What is a Dwelling Fire Policy?
Growing up we have heard a relative or authority figure remind us; not to put objects in an outlet, never use anything with a cord or plug around water, do not pull a plug out by its cord, or perhaps stay away from fallen power lines. Spring cleaning went a whole new direction when we decided to install a new Wi-Fi dimmer light switch, and light fixture in the dining nook. After opening the package, I realized I had underestimated how detailed of a job it was going to be and wondered why there were so many “extra” wires. Once I understood I was in over my head it was time to contact the professionals.
All around working with electricity can be dangerous for both homeowners and office employees. Some people work with electricity indirectly daily and can be exposed to unseen electrical hazards, while electricians and other professionals work with electricity directly.
May is National Electrical Safety Month and a good time to think about electrical hazards, and safety precautions.
Please find some safety tips which could help you avoid injury:
- Make visual checks to your electrics
- Stay alert
- Wear the proper clothes and safety gear
- Inspect extension cords to ensure they are in good condition
- Use the correct tools
- Inspect tools and equipment before use and store all electrical tools indoors.
- Done be a prankster
- Train your household members or employees on electrical safety.
- Have electrical work completed by a qualified electrician in accordance with applicable building and city and safety codes.
- Do not use electrical gardening equipment outdoors when its wet
- Keep you project area tidy
- Have a professional trim tree branches away from power lines or contact your power company to request this service.
- Exercise caution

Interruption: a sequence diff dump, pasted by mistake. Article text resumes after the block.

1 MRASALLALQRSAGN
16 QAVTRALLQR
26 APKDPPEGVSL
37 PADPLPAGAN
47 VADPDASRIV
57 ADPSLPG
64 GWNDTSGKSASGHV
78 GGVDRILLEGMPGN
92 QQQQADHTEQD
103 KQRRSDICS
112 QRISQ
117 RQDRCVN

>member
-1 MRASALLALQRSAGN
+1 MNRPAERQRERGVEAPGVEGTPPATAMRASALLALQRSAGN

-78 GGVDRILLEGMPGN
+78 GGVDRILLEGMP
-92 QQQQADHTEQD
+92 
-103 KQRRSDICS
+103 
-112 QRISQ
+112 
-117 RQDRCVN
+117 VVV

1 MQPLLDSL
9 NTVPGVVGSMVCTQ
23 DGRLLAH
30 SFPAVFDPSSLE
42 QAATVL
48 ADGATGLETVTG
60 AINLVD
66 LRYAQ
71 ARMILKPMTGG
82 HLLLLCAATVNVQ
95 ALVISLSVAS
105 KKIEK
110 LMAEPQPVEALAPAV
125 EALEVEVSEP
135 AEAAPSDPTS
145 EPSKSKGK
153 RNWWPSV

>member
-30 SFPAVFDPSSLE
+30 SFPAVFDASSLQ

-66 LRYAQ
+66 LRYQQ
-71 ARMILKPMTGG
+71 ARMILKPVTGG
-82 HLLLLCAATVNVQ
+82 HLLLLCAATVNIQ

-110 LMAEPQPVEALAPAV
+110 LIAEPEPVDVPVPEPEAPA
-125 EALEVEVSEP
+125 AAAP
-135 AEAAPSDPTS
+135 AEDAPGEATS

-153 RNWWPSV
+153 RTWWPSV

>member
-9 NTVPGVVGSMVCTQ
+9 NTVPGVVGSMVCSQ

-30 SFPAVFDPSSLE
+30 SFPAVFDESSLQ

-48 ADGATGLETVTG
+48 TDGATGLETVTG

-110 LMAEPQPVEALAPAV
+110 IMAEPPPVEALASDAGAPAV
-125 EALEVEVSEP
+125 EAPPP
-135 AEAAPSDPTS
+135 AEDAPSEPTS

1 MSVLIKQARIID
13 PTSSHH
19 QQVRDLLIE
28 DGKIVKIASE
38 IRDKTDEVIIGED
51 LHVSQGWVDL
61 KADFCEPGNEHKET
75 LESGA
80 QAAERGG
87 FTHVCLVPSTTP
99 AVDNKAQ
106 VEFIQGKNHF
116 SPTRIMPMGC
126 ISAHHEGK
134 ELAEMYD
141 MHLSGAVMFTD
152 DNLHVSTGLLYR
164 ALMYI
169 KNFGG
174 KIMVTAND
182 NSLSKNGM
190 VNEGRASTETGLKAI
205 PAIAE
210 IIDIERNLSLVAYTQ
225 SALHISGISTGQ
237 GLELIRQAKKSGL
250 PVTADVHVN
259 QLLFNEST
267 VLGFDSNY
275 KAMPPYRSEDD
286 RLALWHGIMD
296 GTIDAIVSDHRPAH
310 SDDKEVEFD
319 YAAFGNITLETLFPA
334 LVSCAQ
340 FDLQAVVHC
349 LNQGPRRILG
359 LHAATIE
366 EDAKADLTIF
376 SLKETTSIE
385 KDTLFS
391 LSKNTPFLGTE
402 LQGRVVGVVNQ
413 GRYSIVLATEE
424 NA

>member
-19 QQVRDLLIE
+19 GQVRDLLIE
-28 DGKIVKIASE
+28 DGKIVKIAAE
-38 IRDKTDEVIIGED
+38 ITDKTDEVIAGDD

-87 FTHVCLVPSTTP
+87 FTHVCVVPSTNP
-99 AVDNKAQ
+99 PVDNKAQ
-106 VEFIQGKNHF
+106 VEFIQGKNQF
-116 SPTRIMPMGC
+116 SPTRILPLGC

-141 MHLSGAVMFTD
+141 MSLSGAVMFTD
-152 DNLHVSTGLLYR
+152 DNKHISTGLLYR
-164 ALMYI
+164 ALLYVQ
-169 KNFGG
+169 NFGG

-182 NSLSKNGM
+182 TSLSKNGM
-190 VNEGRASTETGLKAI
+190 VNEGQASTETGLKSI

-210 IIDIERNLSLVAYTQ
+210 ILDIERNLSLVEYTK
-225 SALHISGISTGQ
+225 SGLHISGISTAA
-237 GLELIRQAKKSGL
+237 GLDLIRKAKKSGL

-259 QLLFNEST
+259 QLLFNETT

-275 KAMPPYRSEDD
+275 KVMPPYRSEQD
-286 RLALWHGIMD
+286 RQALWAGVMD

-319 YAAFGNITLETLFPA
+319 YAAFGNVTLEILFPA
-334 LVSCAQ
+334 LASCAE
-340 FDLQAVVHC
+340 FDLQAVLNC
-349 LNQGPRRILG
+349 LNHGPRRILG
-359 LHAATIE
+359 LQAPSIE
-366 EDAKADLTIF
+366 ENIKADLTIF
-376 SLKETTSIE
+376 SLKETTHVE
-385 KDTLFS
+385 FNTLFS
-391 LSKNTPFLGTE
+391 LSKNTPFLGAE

- Use GFCIs (ground fault circuit interrupters) to reduce shock. GFCIs are designed to protect people from hazardous ground faults that can arise from plugging in defective appliances or corded equipment.
- Call 811 before you dig to identify the location of underground utilities.
- Next to carelessness short cuts may cause the most injuries. If you are not doing it safely, you are not doing it right!
- DIY attempts result in more than half of all severe electric shocks in the home. Call a qualified electrician
Have you reviewed your electrical preventative maintenance and electrical safety programs to be sure your home and business are operating as intended?
Employer and Workplace Resources
A variety of resources to our policyholders to assist in raising electrical safety awareness for you home, business or employees.
- Centers for Disease Control and Prevention (CDC)
- Occupational Safety and Health Administration (OSHA) – Electrical Contractors Industry
- National Safety Council (NSC)
- Electrical Safety Foundation International (ESFI)
- National Fire Protection Agency (NFPA)
- NFPA 70 National Electrical Code
- NFPA 70E Standard for Electrical Safety in the Workplace
- Search “Electrical”, “Lockout”, “Arc Flash” or “Hand & Power” for applicable courses
- Risk Management– Be Aware of the Dangers of Electrical Shock
- Risk Management – Electrical Cords and Temporary Wiring – Fire Prevention Checklist
- Tool Box Talk – Flexible Cords/Extension Cords
- Tool Box Talk – Hand and Power Tools
This information is provided solely as an insurance risk management tool. It is provided with the understanding that we are not providing legal advice, or any other professional services or advice. We shall have no liability to any person or entity with respect to any loss or damages alleged to have been caused, directly or indirectly, by the use of this information. You are encouraged to consult an attorney or other professional for advice on these issues.